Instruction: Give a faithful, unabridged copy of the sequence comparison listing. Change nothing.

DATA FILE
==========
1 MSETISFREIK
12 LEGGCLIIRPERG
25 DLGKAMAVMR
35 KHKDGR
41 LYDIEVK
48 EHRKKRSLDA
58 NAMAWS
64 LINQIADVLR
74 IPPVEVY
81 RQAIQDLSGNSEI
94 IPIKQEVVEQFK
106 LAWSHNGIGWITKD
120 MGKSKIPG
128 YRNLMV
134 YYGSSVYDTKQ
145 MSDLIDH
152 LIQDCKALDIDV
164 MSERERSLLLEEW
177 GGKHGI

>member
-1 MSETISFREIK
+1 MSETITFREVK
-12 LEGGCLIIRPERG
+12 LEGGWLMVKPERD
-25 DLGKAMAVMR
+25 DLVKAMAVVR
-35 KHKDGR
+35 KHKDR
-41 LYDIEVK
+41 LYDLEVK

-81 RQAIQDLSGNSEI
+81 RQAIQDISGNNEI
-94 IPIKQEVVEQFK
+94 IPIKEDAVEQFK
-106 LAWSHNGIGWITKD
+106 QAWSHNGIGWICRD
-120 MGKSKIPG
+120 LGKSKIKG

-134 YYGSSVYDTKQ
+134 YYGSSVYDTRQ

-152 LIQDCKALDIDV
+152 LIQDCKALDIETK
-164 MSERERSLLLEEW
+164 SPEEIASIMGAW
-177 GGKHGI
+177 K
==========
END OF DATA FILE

1 MSETISFREIK
12 LEGGCLIIRPERG
25 DLGKAMAVMR
35 KHKDGR
41 LYDIEVK
48 EHRKKRSLDA
58 NAMAWS
64 LINQIADVLR
74 IPPVEVY
81 RQAIQDLSGNSEI
94 IPIKQEVVEQFK
106 LAWSHNGIGWITKD
120 MGKSKIPG
128 YRNLMV
134 YYGSSVYDTKQ
145 MSDLIDH
152 LIQDCKALDIDV
164 MSERERSLLLEEW
177 GGKHGI

>member
-1 MSETISFREIK
+1 MSETITFREVK
-12 LEGGCLIIRPERG
+12 LEGGWLMVKPERD
-25 DLGKAMAVMR
+25 DLVKAMAVVR
-35 KHKDGR
+35 KHKDR
-41 LYDIEVK
+41 LYDLEVK

-81 RQAIQDLSGNSEI
+81 RQAIQDISGNNEI
-94 IPIKQEVVEQFK
+94 IPIKEDAVEQFK
-106 LAWSHNGIGWITKD
+106 QAWSHNGIGWICRD
-120 MGKSKIPG
+120 LGKSKIKG

-134 YYGSSVYDTKQ
+134 YYGSSVYDTRQ

-152 LIQDCKALDIDV
+152 LIQDCKALDIETK
-164 MSERERSLLLEEW
+164 SPEEIASIMGAW
-177 GGKHGI
+177 K